by Armstrong, Kelley

Returning home three years after her brother dies while committing a school shooting, Skye endeavors to reconnect with her former best friend, Jesse, whose own brother was among the victims of the tragedy. By the best-selling author of the Age of Legends series.

Kelley Armstrong is the #1 New York Times bestselling author of the Otherworld series, as well as the New York Times bestselling young adult trilogy Darkest Powers, the Darkness Rising trilogy, and the Nadia Stafford series. She lives in rural Ontario, Canada.

Skye Gilchrist doesn't expect a warm welcome when she moves back home. Not when three years ago her brother, Luka, was one of a group of shooters who opened fire at the high school. Skye's best friend, Jesse, lost his brother in the shooting, and a guilt-ridden Skye hasn't spoken to him since. Now Skye and Jesse are back at the same school, and despite the tragedy that links them, their old connection returns. At school, Skye faces harassment that ranges from schoolyard bullying to vicious threats. As the threats intensify, Skye and Jesse learn that they may not know the truth of what happened the day of the shooting, and that the killing may not be done. Skye's first-person narration alternates somewhat confusingly with Jesse's third-person, but Armstrong (Missing, 2017) deftly works suspense into the narrative. Family dynamics-Skye struggles with loving and missing Luka despite what he did, while Jesse navigates life as his Bengali American parents' only child-add depth, making this more than just a typical murder mystery. Grades 9-12. Copyright 2018 Booklist Reviews.

A sensitive treatment of high school shootings and their impact on families of both perpetrators and victims. Sixteen-year-old Skye Gilchrist is returning to her hometown three years after a deadly shooting. Her brother was one of the perpetrators, killed by police during the incident. In the subsequent fallout, her father abandoned the family, she and her mother left town to live with her grandmother, and her mother spiraled into depression. Moving home to live with her aunt and attend high school with classmates who were affected by her brother's actions is hard, especially since her former best friend and crush, Jesse Mandal, lost his brother, Jamil, in the shooting and isn't quite sure how to deal with Skye's reappearance. Shunned by peers and anonymously bullied online and in cruel pranks, Skye's concerns are dismissed by the grown-ups around her as attention-seeking. Jesse, a Bangladeshi-American Muslim boy, has his own challenges as he also tries to avoid school bullie s and overperforms in an attempt to comfort his parents and compensate for Jamil's death. Armstrong paints a refreshingly authentic and touching portrait of Jesse and his family as they deal with their grief. Alternating first-person accounts by Jesse and Skye build a compelling plot and well-developed characters. Skye and her family are white. A powerful thriller that will surprise you at every turn. (Thriller. 12-18) Copyright Kirkus 2018 Kirkus/BPI Communications. All rights reserved.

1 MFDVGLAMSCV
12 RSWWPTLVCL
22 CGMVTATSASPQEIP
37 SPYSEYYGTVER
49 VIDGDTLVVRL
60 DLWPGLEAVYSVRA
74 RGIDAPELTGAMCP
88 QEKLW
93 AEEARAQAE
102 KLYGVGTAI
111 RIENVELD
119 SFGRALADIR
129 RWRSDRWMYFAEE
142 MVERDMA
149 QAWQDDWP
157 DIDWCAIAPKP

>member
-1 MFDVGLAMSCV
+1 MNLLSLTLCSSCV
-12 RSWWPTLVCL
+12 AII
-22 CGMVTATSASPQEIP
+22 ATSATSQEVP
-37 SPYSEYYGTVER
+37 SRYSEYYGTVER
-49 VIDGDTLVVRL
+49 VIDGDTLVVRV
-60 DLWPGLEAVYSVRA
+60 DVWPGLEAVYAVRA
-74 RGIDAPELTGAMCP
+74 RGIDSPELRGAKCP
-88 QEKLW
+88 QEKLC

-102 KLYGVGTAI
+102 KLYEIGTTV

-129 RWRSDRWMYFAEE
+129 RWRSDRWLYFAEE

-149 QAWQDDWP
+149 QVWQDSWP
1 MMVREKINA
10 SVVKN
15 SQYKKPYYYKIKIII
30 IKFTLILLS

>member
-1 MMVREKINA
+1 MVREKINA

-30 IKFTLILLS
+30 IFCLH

Forty-four hours after I heard those words, I was in the backseat of my grandmother’s car, with all the belongings I could stuff into a duffel. Anything I’d left behind, I’d never see again. We were running. Running as fast as we could, and the only reason we hadn’t left sooner was because my aunt Mae had insisted Mom stand firm. Except my mother was, at that point in her life-as at any point thereafter-barely able to stand at all.
That was three years ago.
I’m skipping those three years. I have to. The aftermath of that day . . . Even thinking about it makes me feel like I’m back there, caught in the eye of a tornado, hanging on for dear life.